Saturday, August 19, 2017
Science has known that birds, insects, reptiles, and fish can detect ultraviolet light. Recent studies show that more animals share this ability than originally believed. A new study shows that cats and dogs may be able to see UV, too.
Cats are nocturnal and have been thought of as being able to "see in the dark." They have long been a symbol of the mysterious. It's now believed they can see things invisible to humans such as psychedelic stripes on flowers and flashy patterned feathers on birds. The secret to this is ultraviolet light detection, an ability shared by many animals but not humans. Snow reflects UV but white fur does not, allowing reindeer to see polar bears at a distance. Humans would just see a blur of all white.
It is assumed that most mammals do not see UV because they have no visual pigment sensitive to UV. They have lenses like those of man that prevent UV from reaching the retina. Certain people, such as those who have had their lenses replaced during cataract surgery, can see some UV, but most humans cannot.
Saturday, August 12, 2017
Dogs—commonly referred to as man's best friend. Somewhere between 11,000 and 15,000 years ago, dogs were among the first of the animals to be domesticated by man and are well known for being loving and loyal. They also have many lesser-known and quite fascinating traits.
Here's a list of 10 of those qualities.
10) They have 3 eyelids. Like people, dogs have top and bottom ones that move up and down. They also have one that originates in the corner of the eye and moves side to side. Its purpose is to clear mucus and debris from the eye.
9) Dogs really do love their humans. MRI scans reveal that when presented with the scents of various people and canines, the reward centers of the dog's brain is most responsive to the aromas of their human companions.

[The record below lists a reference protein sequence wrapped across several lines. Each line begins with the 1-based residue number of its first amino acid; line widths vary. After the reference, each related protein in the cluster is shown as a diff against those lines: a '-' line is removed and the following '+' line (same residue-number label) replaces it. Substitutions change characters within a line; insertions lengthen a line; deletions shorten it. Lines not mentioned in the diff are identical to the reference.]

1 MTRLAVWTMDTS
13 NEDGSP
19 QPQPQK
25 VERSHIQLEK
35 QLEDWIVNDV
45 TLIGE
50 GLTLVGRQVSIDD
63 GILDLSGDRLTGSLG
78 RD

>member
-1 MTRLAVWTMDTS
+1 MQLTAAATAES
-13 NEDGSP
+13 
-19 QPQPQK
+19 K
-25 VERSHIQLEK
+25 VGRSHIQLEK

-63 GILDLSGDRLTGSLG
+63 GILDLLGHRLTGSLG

8) They're just as smart as toddlers. Specially designed IQ tests show that dogs' capabilities are on par with the typical 2-year-old. That means they're capable of learning over 150 words and gestures.
7) Dog paws often smell like snack foods. There's some debate as to whether the particular scent is popcorn or corn chips, but either way the cause of it has been linked to a bacteria dogs pick up while walking.
6) Canines possess the ability of night vision. It's not on the same level as cats, but it is superior to that of humans. A dog's pupils are larger and their central retinas have more cells dedicated to light sensitivity than to color detection. That gives them an upper hand when it comes to making out objects in dim light.
5) Every nose is unique. The Canadian Kennel Club has been using nose prints as a means of individual identification since the 1930s and many organizations have followed suit.
4) They most likely dream. Proof isn't at the 100 percent mark, but there is an abundance of support backing the claim. Much of it is based on brain attributes and behaviors that dogs and humans share. Among them are structure and the occurrence of electrical impulses during the deep sleep stage.
3) Fur isn't just about warmth. In the summer it acts as insulation, keeping heat from reaching their bodies. Fur also protects their skin from the sun's damaging rays.
2) They really do listen when you talk. Even better, they've been shown to understand a lot of what's being said. Though they're not able to decipher the words, dogs can interpret certain sounds and the message's overall emotional tone.
1) Dogs aren't nearly as sweaty as humans. That's largely because rather than having sweat glands all over the bodies, as people do, dogs only have them in their paws. To cool off, they rely mostly on panting.